• There were gaps in the management and support arrangements for staff, such as appraisal and supervision.

However,

  • The service had enough staff to care for patients and keep them safe. Staff had training in key skills and understood how to protect patients from abuse. Staff assessed risks to patients, acted on them and kept good care records. Staff worked well together for the benefit of patients. Staff assessed risks to patients, acted on them. Staff worked well together for the benefit of patients.

  • The service controlled infection risk well.

  • The service planned care to meet the needs of local people and took account of patients’ individual needs. People could access the service when they needed it. The service was available seven days a week.

  • Staff felt respected, supported and valued. They were focused on the needs of patients receiving care.

Following this inspection, we told the provider that it must take some actions to comply with the regulations and that it should make other improvements, even though a regulation had not been breached, to help the service improve. We also issued the provider with two requirement notices that affected emergency and urgent services and patient transport services. Details are at the end of the report.

Nigel Acheson

Deputy Chief Inspector of Hospitals, London and South.

Inspection carried out on 9 November 2016 and an unannounced inspection on 21 November 2016

During a routine inspection

Inter-County Ambulance Services Limited is an independent medical transport provider based in Chalfont St Peter, Buckinghamshire. The service provides patient transport, medical cover at events, and a repatriation service. Services are staffed by trained paramedics, ambulance technicians, ambulance care assistants and first responders.

We inspected this service using our comprehensive inspection methodology. We carried out the announced part of the inspection on 9 November 2016, along with an unannounced visit to the station on 21 November 2016.

To get to the heart of patients’ experiences of care and treatment, we ask the same five questions of all services: are they safe, effective, caring, responsive to people's needs, and well-led?

Throughout the inspection, we took account of what people told us and how the provider understood and complied with the Mental Capacity Act 2005.

We regulate independent ambulance services but we do not currently have a legal duty to rate them. We highlight good practice and issues that service providers need to improve and take regulatory action as necessary.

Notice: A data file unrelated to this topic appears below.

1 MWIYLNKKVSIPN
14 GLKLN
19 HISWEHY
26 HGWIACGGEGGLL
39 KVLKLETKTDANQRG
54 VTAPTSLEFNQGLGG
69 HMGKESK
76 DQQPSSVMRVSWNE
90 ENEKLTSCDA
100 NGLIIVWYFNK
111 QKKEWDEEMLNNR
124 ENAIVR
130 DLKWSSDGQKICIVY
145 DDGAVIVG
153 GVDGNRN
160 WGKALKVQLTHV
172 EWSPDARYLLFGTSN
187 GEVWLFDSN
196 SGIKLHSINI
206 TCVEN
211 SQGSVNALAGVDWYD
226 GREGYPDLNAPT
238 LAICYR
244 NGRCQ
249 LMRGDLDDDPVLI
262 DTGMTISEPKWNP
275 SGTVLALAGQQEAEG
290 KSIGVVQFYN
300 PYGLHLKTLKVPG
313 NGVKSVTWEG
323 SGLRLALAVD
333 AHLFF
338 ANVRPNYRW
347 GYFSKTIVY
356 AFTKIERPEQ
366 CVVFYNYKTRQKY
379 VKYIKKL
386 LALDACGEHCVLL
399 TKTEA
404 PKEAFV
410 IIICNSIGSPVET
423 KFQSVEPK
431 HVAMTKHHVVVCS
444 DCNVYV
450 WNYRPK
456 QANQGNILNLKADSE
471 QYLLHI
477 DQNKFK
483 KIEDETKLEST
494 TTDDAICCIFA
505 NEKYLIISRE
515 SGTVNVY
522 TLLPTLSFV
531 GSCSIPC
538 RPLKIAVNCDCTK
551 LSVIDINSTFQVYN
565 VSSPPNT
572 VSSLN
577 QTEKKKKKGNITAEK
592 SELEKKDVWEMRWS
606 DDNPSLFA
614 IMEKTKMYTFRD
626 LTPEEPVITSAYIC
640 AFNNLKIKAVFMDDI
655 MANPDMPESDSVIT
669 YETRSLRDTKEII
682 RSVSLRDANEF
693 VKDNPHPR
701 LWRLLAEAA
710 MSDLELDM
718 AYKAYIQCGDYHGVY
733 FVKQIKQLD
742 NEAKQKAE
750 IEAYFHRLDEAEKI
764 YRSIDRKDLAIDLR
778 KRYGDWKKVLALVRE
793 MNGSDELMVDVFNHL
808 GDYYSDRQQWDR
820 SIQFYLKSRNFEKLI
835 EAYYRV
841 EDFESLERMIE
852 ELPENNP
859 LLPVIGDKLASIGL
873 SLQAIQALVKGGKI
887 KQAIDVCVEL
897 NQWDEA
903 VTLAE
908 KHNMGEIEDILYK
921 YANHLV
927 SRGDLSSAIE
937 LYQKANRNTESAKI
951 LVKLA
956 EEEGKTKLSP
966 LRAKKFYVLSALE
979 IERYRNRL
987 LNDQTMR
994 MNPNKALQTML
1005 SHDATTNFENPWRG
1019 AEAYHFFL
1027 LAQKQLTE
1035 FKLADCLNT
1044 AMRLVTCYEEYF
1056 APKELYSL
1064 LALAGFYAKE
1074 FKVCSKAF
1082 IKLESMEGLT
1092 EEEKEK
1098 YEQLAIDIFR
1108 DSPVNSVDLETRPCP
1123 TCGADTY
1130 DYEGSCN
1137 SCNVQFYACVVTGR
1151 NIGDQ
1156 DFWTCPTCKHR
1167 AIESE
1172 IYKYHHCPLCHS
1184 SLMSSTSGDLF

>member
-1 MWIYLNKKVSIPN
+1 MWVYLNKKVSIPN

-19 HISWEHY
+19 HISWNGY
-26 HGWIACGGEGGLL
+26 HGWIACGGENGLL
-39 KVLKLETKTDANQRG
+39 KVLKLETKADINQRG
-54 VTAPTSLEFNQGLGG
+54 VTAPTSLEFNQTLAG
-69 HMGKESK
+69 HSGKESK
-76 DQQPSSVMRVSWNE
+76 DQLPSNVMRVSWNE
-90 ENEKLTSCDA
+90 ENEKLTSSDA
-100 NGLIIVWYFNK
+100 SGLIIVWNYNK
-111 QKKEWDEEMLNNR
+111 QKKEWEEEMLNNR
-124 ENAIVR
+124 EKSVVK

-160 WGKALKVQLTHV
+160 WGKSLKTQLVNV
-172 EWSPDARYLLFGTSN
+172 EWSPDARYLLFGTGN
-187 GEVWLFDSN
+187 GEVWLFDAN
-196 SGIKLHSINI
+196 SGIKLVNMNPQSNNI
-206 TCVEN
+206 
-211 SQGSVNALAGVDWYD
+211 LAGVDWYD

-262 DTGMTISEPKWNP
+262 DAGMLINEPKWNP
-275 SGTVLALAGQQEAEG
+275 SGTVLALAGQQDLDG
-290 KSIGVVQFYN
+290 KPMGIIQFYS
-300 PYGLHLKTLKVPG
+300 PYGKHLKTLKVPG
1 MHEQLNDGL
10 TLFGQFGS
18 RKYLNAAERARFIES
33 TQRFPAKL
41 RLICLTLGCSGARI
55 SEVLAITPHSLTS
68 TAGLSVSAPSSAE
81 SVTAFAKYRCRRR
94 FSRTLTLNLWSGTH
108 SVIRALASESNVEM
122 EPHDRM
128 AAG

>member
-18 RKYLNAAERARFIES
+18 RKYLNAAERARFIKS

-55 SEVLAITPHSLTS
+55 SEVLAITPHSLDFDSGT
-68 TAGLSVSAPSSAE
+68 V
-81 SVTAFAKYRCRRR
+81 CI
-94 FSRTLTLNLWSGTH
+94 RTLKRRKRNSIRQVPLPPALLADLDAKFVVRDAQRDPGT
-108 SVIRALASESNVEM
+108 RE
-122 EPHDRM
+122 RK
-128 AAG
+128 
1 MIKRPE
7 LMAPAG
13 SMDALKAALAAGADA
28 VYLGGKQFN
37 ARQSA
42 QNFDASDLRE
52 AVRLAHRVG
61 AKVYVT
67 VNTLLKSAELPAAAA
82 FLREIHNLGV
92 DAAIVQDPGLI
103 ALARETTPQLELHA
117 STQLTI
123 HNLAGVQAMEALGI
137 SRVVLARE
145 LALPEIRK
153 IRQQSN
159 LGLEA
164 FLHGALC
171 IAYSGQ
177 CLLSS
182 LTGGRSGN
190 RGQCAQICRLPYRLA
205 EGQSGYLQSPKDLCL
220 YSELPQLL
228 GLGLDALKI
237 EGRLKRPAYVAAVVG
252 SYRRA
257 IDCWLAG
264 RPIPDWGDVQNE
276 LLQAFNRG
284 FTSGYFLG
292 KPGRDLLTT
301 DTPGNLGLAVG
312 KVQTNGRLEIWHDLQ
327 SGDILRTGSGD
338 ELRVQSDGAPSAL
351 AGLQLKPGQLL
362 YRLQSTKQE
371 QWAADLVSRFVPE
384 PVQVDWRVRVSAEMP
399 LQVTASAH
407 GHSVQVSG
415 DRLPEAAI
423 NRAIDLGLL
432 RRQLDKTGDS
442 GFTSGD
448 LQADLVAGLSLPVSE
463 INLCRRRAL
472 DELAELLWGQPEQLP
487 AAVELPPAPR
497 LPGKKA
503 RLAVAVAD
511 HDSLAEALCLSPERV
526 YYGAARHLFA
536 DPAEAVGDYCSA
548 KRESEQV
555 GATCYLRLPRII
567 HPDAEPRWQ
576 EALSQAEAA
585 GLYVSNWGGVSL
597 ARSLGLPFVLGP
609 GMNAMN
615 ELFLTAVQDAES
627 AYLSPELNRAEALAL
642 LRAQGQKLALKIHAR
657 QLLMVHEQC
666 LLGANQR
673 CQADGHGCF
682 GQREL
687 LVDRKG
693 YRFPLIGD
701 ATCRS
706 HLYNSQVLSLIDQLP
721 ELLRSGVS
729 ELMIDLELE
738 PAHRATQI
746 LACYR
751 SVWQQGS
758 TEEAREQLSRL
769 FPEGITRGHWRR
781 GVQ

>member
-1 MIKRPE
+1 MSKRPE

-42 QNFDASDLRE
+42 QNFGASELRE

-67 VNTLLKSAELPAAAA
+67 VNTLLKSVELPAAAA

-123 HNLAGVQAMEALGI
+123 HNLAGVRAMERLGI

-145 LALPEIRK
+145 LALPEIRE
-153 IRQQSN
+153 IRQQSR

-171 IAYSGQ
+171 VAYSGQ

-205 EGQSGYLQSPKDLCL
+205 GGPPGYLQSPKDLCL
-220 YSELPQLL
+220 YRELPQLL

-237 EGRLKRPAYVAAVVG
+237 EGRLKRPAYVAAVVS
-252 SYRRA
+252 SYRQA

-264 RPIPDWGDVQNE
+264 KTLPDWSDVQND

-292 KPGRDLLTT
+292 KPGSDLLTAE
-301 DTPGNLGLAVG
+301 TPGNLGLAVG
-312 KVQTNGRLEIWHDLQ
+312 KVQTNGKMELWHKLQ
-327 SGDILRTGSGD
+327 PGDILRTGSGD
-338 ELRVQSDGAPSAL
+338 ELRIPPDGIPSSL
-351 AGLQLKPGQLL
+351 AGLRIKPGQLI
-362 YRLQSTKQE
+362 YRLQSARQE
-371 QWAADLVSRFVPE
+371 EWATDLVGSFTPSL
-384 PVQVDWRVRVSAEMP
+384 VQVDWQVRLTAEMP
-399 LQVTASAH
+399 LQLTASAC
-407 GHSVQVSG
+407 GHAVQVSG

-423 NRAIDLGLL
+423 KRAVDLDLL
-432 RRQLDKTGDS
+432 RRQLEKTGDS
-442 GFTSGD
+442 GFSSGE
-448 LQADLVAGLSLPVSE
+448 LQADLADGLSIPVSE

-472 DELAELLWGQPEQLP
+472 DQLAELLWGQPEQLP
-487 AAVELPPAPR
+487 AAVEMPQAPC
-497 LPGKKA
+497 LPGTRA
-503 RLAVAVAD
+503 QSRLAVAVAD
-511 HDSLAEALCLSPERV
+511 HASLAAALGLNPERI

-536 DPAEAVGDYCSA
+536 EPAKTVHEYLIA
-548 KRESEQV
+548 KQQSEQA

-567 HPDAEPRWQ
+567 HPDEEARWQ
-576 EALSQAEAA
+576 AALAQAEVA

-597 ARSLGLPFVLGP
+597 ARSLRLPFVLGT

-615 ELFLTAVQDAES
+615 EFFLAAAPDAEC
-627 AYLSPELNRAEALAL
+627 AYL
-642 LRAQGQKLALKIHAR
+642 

We found the following issues that the service provider needs to improve:

  • The systems and processes in place for incident reporting was not robust and there was no evidence of staff learning from incidents.

  • While staff had a clear understand of what constituted abuse and had received training the arrangements for safeguarding vulnerable adults and children were not robust. This was because there was a not a clear pathway for staff to follow to report concerns. This had been addressed by the unannounced inspection, when a flow chart had been implemented.

  • The service had a medicine management policy. However, they did not have any medicine protocols to support staff to administer medicines safely. On the unannounced inspection, a policy had been introduced which gave clear guidance, which medications different grades of staff could administer.

  • There were no formal systems in place to ensure staff were suitably appraised or received clinical supervision.

  • There were limited policies and guidelines to support staff to provide evidence based care and treatment. The service acknowledged this and was working to implement new policies.

  • There were no effective governance arrangements in place to evaluate the quality of the service and improve delivery. Audits were not undertaken and therefore learning did not take place from review of procedures and practice.